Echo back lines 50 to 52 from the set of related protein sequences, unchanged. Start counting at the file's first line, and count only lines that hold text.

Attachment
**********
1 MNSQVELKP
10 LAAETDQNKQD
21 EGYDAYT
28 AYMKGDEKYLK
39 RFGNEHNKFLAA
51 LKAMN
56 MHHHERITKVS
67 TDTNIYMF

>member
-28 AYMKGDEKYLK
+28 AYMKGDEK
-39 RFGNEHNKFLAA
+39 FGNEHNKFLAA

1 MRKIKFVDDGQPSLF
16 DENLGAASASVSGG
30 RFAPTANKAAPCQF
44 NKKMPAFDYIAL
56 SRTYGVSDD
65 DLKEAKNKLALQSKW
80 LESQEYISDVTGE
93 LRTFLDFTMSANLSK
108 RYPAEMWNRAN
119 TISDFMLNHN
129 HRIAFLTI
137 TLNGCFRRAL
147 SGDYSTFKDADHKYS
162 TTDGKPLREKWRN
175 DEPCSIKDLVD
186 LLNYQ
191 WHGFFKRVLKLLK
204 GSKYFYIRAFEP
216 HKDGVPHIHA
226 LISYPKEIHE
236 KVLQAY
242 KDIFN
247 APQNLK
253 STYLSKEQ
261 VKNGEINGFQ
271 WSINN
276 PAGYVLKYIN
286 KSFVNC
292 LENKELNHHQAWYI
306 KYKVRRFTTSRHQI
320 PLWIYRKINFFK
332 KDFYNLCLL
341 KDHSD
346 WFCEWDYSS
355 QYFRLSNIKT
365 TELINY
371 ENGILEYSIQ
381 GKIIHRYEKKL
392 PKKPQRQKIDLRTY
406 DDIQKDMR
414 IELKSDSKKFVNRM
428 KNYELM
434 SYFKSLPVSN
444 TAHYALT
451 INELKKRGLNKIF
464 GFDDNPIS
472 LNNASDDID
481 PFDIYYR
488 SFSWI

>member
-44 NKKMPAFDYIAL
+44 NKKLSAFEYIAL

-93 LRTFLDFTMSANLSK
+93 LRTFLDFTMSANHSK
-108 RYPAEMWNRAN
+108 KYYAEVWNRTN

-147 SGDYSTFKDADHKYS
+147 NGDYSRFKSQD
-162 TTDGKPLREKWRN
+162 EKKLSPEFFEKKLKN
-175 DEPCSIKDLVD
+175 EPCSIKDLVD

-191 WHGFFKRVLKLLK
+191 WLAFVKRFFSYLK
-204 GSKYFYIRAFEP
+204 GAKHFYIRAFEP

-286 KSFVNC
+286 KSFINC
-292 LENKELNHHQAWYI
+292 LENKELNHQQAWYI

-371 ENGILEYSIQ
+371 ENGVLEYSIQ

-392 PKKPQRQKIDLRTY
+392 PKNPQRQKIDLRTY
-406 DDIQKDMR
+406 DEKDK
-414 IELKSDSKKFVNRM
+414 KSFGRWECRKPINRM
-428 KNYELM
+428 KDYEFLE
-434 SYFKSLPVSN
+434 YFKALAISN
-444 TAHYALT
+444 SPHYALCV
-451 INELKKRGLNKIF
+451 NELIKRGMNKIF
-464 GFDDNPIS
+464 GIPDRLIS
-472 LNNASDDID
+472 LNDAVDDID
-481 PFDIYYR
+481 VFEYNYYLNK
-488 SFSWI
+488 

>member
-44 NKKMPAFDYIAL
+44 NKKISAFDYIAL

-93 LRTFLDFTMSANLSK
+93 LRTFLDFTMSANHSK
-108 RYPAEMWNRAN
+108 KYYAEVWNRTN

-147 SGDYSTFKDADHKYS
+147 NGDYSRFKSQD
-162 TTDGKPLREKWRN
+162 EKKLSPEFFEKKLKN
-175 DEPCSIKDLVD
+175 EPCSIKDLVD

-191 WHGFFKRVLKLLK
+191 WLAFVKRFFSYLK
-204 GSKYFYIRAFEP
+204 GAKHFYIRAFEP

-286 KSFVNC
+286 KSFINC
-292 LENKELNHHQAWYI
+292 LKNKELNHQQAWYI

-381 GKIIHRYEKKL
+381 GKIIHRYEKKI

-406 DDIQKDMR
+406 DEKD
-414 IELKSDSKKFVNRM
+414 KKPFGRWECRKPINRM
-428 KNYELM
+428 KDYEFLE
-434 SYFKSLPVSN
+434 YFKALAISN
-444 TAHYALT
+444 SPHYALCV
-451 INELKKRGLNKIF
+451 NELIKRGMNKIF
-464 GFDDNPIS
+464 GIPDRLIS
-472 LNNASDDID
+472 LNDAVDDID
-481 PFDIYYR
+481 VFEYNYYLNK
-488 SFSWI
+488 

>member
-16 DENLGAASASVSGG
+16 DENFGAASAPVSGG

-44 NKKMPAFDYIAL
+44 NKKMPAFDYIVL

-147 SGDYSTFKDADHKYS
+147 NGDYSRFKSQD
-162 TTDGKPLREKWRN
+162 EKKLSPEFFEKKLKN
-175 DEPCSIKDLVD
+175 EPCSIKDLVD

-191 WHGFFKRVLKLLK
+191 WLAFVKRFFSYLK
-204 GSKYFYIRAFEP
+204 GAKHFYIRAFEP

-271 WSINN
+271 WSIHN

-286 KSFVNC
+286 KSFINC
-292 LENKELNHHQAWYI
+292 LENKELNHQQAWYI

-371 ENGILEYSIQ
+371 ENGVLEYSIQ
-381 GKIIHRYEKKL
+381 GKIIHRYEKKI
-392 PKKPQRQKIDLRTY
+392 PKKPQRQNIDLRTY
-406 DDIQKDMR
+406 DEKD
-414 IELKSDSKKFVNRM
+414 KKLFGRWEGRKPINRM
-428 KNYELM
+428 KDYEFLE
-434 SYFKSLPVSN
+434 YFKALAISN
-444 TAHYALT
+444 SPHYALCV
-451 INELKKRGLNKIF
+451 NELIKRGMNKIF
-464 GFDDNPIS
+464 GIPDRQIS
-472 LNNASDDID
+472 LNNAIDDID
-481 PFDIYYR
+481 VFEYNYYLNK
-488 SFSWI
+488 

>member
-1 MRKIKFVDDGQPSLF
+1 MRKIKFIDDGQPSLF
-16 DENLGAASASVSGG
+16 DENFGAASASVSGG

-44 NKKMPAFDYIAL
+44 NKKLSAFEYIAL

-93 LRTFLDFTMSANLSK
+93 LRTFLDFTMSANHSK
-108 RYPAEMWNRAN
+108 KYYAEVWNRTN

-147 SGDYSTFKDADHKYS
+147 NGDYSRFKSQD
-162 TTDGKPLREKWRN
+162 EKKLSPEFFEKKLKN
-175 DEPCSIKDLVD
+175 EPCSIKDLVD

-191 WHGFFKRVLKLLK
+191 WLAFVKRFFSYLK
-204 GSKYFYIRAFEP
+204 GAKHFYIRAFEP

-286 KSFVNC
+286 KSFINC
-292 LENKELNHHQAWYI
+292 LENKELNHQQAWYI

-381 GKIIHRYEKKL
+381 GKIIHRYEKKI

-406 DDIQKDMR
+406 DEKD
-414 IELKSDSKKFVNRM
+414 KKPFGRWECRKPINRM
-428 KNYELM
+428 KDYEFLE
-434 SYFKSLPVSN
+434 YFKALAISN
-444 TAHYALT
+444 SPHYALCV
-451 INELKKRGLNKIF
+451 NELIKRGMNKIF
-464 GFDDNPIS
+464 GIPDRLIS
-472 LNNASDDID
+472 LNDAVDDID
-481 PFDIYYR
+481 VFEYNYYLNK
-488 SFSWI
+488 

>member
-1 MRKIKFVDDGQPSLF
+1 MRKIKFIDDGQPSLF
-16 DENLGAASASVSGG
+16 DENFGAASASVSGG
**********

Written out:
371 ENGILEYSIQ
381 GKIIHRYEKKL
392 PKKPQRQKIDLRTY